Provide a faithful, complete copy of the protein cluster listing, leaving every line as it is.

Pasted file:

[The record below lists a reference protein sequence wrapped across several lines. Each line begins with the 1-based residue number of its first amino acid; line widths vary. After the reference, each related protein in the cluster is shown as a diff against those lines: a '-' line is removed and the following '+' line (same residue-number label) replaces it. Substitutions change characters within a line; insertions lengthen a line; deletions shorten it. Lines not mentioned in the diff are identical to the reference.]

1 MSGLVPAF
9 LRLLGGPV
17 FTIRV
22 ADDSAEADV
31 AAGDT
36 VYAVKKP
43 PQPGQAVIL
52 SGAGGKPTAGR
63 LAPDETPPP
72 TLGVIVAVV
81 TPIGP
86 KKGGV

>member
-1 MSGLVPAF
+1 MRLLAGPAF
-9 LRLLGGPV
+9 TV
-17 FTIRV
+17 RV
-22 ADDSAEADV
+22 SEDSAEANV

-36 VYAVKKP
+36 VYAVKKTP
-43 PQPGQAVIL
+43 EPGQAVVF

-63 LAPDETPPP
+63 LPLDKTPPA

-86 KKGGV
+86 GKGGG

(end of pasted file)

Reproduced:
[The record below lists a reference protein sequence wrapped across several lines. Each line begins with the 1-based residue number of its first amino acid; line widths vary. After the reference, each related protein in the cluster is shown as a diff against those lines: a '-' line is removed and the following '+' line (same residue-number label) replaces it. Substitutions change characters within a line; insertions lengthen a line; deletions shorten it. Lines not mentioned in the diff are identical to the reference.]

1 MSGLVPAF
9 LRLLGGPV
17 FTIRV
22 ADDSAEADV
31 AAGDT
36 VYAVKKP
43 PQPGQAVIL
52 SGAGGKPTAGR
63 LAPDETPPP
72 TLGVIVAVV
81 TPIGP
86 KKGGV

>member
-1 MSGLVPAF
+1 MRLLAGPAF
-9 LRLLGGPV
+9 TV
-17 FTIRV
+17 RV
-22 ADDSAEADV
+22 SEDSAEANV

-36 VYAVKKP
+36 VYAVKKTP
-43 PQPGQAVIL
+43 EPGQAVVF

-63 LAPDETPPP
+63 LPLDKTPPA

-86 KKGGV
+86 GKGGG